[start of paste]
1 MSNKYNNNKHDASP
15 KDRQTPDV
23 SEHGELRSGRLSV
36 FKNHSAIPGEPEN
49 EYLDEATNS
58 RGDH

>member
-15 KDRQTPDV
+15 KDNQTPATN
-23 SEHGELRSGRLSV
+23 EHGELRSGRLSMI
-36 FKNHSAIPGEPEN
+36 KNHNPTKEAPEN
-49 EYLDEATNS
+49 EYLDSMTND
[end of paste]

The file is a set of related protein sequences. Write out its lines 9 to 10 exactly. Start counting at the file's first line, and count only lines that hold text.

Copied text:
+15 KDNQTPATN
-23 SEHGELRSGRLSV